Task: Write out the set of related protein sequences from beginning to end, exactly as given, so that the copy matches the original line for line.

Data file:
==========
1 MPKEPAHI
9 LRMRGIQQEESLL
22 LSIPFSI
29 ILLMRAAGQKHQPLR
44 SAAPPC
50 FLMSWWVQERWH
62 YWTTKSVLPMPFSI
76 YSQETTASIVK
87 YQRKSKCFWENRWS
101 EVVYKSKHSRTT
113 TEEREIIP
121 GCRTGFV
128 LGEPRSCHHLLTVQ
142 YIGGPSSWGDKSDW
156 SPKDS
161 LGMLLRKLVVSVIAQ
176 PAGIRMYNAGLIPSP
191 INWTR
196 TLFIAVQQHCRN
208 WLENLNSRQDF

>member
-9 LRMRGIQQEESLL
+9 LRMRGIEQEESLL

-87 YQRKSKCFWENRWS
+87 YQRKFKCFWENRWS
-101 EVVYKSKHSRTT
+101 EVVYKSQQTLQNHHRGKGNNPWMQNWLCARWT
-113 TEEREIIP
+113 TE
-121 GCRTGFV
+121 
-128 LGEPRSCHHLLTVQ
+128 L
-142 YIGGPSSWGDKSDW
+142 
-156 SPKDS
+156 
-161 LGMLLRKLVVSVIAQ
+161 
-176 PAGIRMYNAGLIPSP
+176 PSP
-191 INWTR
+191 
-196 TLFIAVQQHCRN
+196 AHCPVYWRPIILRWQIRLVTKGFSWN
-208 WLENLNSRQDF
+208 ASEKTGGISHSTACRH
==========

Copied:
1 MPKEPAHI
9 LRMRGIQQEESLL
22 LSIPFSI
29 ILLMRAAGQKHQPLR
44 SAAPPC
50 FLMSWWVQERWH
62 YWTTKSVLPMPFSI
76 YSQETTASIVK
87 YQRKSKCFWENRWS
101 EVVYKSKHSRTT
113 TEEREIIP
121 GCRTGFV
128 LGEPRSCHHLLTVQ
142 YIGGPSSWGDKSDW
156 SPKDS
161 LGMLLRKLVVSVIAQ
176 PAGIRMYNAGLIPSP
191 INWTR
196 TLFIAVQQHCRN
208 WLENLNSRQDF

>member
-9 LRMRGIQQEESLL
+9 LRMRGIEQEESLL

-87 YQRKSKCFWENRWS
+87 YQRKFKCFWENRWS
-101 EVVYKSKHSRTT
+101 EVVYKSQQTLQNHHRGKGNNPWMQNWLCARWT
-113 TEEREIIP
+113 TE
-121 GCRTGFV
+121 
-128 LGEPRSCHHLLTVQ
+128 L
-142 YIGGPSSWGDKSDW
+142 
-156 SPKDS
+156 
-161 LGMLLRKLVVSVIAQ
+161 
-176 PAGIRMYNAGLIPSP
+176 PSP
-191 INWTR
+191 
-196 TLFIAVQQHCRN
+196 AHCPVYWRPIILRWQIRLVTKGFSWN
-208 WLENLNSRQDF
+208 ASEKTGGISHSTACRH